Best for: High school aged YA's. I'd say boys and girls, but the sort of sparkly, sexy, mascara
heavy cover art on my copy totally precludes your average teenage boy picking this up on a lark, and is even more targeted in the lipstick heavy paperback version…why must you always market to girls, publishers of America? Woe to you, losing readers on this one.

This brings me to the following point. Someday, I will write a long an lengthy rant about how publishers occasionally ruin a perfectly delightful cover in the hopes of selling more books to teenage girls, who they presume are daft magpies. But I'll save it for another day. Behold the cover directly to your right-o'clock. Now, I have never been nor will I ever have the displeasure of being a teenage boy. But I can pretty safely say that walking around with a book covered in hot pink print, hot chicks, and male models is something no average teen boy will willingly do before pigs have the opportunity to evolve and grow those wings they've always been meaing to do.

PUBLISHER, I believe I make my point when I say this is a book that a lot of teen boys would actually identify with given the opportunity to not look like a tool carrying it around! Cal has rampant hormones and sexy urges! Many teen boys have rampant hormones and sexy urges! There are lots of gross true medical facts! Teen boys love a gross true medical fact...? Cal is always ravenously hungry! Teen boys are often ravenously hungry! Cal has serious relationship problems! Teen boys have serious relationship problems! And did I mention that this entire book is about sex? SEX. Epic fail, target marketer. Way to aim for a specific audience and miss a whole other one. Now that I've wound myself back down, I just stumbled upon a new edition paperback cover. I think it moves leaps and bounds in a less alienating and way grittier direction, so I choose to overlook what I think are the rose petals...yay for acknowledging that this isn't a shiny happy pod people book!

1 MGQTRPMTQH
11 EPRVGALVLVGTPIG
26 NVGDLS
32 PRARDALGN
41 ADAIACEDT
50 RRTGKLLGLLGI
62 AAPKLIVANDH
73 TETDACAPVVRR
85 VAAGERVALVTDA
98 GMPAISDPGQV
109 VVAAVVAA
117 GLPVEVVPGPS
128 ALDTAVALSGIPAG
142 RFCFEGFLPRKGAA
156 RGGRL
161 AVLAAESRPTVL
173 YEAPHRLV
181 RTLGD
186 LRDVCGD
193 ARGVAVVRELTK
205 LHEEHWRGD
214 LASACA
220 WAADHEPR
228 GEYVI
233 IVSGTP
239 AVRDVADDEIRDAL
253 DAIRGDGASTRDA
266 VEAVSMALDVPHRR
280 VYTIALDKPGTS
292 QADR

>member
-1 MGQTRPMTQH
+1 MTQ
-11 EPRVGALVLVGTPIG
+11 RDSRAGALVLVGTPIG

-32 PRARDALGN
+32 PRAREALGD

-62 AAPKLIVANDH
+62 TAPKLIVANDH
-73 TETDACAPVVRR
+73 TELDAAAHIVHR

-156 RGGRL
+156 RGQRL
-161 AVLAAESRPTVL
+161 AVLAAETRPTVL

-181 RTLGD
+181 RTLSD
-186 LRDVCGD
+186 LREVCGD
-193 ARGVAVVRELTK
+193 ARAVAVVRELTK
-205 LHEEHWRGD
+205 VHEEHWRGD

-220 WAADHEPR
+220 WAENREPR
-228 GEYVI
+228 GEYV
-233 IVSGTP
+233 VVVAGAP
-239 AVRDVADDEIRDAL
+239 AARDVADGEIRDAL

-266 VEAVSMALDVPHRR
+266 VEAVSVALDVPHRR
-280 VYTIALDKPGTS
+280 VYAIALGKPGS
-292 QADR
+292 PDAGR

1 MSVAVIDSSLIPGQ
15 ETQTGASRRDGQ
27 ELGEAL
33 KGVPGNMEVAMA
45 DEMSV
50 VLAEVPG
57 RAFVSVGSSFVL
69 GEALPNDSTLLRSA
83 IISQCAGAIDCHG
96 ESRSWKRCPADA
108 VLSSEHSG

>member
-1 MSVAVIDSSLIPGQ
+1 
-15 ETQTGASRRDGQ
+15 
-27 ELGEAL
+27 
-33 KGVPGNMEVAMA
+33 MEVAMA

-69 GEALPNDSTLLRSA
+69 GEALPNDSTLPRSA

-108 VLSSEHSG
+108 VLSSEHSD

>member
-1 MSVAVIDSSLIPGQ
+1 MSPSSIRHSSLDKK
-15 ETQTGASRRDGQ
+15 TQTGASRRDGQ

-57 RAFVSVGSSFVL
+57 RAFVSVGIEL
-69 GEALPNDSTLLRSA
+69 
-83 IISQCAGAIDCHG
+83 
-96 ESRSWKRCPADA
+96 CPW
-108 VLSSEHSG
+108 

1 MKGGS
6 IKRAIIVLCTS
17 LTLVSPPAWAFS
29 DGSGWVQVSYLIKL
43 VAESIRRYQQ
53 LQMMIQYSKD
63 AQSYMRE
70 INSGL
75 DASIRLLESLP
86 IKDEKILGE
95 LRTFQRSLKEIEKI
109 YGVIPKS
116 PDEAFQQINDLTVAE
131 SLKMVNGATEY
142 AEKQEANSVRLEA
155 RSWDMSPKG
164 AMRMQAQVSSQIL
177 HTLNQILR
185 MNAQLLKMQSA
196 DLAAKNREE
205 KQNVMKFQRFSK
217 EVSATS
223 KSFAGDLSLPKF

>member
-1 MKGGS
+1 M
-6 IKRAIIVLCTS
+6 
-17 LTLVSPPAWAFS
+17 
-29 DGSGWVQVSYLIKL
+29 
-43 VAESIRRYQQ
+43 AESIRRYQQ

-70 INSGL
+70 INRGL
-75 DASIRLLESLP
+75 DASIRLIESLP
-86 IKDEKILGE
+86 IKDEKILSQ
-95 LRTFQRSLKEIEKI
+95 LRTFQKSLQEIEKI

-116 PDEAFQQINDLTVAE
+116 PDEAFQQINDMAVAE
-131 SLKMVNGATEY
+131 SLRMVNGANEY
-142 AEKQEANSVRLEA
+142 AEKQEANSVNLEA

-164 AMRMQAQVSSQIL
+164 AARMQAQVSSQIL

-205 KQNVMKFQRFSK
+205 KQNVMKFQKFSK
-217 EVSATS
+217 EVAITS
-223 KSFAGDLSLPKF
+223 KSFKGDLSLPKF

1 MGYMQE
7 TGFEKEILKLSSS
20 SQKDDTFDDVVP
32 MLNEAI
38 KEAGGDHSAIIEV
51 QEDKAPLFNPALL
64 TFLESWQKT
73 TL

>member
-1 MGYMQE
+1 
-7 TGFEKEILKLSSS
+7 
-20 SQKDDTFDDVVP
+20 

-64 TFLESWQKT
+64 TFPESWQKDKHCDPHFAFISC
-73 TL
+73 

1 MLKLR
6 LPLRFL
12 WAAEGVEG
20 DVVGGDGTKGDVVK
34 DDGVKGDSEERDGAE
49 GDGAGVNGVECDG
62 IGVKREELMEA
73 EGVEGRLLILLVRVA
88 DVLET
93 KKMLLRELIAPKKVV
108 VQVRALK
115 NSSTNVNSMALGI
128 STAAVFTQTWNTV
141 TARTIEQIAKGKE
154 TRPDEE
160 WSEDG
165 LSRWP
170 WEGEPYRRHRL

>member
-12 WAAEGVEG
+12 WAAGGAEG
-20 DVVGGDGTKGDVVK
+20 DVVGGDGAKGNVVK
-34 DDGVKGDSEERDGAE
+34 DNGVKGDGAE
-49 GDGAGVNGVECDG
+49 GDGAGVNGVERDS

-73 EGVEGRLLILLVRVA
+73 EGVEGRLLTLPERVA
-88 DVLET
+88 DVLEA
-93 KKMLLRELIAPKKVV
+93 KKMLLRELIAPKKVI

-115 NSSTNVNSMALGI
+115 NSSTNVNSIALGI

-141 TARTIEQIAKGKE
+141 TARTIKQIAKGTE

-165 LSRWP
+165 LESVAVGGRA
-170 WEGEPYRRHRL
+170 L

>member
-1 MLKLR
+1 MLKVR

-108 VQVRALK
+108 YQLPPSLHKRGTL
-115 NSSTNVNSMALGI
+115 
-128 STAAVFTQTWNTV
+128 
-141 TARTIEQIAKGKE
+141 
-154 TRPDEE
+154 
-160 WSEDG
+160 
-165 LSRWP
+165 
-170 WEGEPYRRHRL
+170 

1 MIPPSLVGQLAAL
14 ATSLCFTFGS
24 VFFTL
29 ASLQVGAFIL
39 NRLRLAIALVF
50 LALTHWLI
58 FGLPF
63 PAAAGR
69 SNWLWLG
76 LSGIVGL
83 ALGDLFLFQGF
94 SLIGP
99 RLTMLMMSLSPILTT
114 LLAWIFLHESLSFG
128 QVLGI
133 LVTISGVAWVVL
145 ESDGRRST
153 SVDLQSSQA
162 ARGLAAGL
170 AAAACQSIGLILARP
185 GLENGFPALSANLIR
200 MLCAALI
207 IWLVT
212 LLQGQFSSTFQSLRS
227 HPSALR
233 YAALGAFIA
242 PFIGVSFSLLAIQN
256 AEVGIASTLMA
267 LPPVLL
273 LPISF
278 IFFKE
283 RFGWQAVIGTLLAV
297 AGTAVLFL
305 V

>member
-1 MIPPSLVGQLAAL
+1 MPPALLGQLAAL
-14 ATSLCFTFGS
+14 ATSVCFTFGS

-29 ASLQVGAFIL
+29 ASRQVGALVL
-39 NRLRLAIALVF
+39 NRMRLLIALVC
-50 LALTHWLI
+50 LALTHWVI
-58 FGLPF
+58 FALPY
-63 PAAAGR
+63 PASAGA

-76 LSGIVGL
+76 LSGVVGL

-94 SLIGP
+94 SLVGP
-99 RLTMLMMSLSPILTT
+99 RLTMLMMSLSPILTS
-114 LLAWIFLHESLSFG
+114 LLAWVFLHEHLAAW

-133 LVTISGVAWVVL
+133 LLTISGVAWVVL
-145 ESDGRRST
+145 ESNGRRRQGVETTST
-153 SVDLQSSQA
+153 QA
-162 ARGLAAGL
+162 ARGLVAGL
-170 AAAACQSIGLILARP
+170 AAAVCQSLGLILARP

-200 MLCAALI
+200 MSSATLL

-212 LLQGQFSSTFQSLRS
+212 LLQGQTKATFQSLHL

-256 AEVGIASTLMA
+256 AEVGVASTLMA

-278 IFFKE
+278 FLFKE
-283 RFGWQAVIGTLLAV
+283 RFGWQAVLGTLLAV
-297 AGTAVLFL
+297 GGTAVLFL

Book talk hook: Turn the idea of vampires on its head, luring eager young readers in. Describe the symptoms of peeps, maybe using some of Cal's own descriptions and play on the whole "Cal can never kiss anyone again. EVER."

Saturday, October 17, 2009

The Good Thief, by Hannah Tinti: AKA if Charles Dickens and Tim Burton were to breed.

The Good Thief. Hannah Tinti (2009).
NY: The Dial Press. ISBN: 0385337450

If Charles Dickens and Tim Burton could travel through time and space defying laws of physics, logic, even reproductive biology, I’m fairly certain that Hannah Tinti’s The Good Thief would be the resulting lovechild. Filled with rich and colorful down-on-their-luck Dickensonian characters (Mrs. Figg, anyone?) and much of the dark, grimy, grotesque flavor that characterizes Burton’s works, this book has the legs to stand on its own as a beautiful piece of historical fiction. Or at least I think it is historical fiction, as I never seemed to be able to figure out where or when it was taking place. We’ll call it Ficstorical Fiction. I’m pretty sure it might be Colonial America…but Tinti doesn’t need to specify for us to get that it’s a back in the day buffet. It would be wise (and I’ll sound smart/actually use my university degree – thanks Prof. Thompson! – for a hot minute) to identify our protagonist and this novel for exactly who he/what this is: a picaresque novel of the nth degree - in which you never are really quite sure that things will end well for our big-hearted, down-on-his-luck and scraping by on the skin of his teeth protagonist. Irregardless (making it happen, Websters), Tinti is a masterful and beautiful writer, creating a three dimensional world and characters who can command her readers to shiver, shudder, sigh…dance fools, dance!